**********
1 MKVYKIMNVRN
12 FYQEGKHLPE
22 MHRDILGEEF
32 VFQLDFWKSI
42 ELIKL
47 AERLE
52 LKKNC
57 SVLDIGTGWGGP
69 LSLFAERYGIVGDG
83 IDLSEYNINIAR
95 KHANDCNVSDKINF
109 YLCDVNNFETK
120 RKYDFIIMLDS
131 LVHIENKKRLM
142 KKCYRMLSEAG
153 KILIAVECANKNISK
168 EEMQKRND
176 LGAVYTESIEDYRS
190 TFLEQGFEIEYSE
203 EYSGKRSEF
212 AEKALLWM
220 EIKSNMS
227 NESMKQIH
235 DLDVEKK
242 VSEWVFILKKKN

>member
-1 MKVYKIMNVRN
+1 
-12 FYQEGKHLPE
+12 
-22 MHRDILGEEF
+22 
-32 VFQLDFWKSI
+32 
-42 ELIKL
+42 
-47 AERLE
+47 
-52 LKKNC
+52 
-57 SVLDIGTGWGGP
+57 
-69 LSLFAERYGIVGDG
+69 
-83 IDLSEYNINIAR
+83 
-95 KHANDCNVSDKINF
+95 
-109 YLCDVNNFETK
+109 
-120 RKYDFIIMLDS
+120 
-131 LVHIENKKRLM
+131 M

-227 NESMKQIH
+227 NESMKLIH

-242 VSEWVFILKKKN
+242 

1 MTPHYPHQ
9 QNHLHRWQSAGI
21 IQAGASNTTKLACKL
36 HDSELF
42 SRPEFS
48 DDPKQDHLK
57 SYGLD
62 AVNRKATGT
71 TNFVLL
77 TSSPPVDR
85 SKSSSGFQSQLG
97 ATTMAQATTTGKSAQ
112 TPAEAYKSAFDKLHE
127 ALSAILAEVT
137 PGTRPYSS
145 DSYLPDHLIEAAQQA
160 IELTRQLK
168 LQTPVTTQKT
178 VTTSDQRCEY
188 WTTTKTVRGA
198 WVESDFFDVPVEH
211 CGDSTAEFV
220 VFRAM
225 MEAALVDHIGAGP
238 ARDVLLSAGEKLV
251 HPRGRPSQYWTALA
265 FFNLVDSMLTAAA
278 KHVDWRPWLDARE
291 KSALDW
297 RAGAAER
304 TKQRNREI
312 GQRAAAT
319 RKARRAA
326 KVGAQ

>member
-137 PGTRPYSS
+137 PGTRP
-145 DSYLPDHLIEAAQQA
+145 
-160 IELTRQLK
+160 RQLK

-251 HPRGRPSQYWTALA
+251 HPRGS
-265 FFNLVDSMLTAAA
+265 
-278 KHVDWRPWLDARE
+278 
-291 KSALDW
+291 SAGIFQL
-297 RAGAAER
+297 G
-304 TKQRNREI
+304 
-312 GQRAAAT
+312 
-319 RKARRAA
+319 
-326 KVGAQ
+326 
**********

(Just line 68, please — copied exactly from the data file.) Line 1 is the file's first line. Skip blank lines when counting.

77 TSSPPVDR